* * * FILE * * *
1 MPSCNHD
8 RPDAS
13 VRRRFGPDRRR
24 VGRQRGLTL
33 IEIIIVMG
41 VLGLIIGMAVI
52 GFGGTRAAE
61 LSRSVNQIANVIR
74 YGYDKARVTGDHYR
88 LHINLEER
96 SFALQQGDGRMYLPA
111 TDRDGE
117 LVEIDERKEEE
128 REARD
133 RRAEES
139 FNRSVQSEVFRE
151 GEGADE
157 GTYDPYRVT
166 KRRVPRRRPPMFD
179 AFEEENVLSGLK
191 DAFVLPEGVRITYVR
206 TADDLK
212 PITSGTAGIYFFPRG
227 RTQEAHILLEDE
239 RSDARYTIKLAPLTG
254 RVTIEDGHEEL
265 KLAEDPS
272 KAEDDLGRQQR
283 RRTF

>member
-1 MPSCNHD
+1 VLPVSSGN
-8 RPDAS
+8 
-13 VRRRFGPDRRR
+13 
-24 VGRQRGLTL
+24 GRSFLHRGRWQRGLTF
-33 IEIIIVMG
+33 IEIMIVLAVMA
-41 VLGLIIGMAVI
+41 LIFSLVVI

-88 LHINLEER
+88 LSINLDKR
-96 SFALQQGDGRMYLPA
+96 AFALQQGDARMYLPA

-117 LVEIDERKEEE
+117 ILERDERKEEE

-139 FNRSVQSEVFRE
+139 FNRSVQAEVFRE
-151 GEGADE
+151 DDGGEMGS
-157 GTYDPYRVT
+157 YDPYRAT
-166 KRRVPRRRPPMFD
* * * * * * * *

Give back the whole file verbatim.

1 MPSCNHD
8 RPDAS
13 VRRRFGPDRRR
24 VGRQRGLTL
33 IEIIIVMG
41 VLGLIIGMAVI
52 GFGGTRAAE
61 LSRSVNQIANVIR
74 YGYDKARVTGDHYR
88 LHINLEER
96 SFALQQGDGRMYLPA
111 TDRDGE
117 LVEIDERKEEE
128 REARD
133 RRAEES
139 FNRSVQSEVFRE
151 GEGADE
157 GTYDPYRVT
166 KRRVPRRRPPMFD
179 AFEEENVLSGLK
191 DAFVLPEGVRITYVR
206 TADDLK
212 PITSGTAGIYFFPRG
227 RTQEAHILLEDE
239 RSDARYTIKLAPLTG
254 RVTIEDGHEEL
265 KLAEDPS
272 KAEDDLGRQQR
283 RRTF

>member
-1 MPSCNHD
+1 VLPVSSGN
-8 RPDAS
+8 
-13 VRRRFGPDRRR
+13 
-24 VGRQRGLTL
+24 GRSFLHRGRWQRGLTF
-33 IEIIIVMG
+33 IEIMIVLAVMA
-41 VLGLIIGMAVI
+41 LIFSLVVI

-88 LHINLEER
+88 LSINLDKR
-96 SFALQQGDGRMYLPA
+96 AFALQQGDARMYLPA

-117 LVEIDERKEEE
+117 ILERDERKEEE

-139 FNRSVQSEVFRE
+139 FNRSVQAEVFRE
-151 GEGADE
+151 DDGGEMGS
-157 GTYDPYRVT
+157 YDPYRAT
-166 KRRVPRRRPPMFD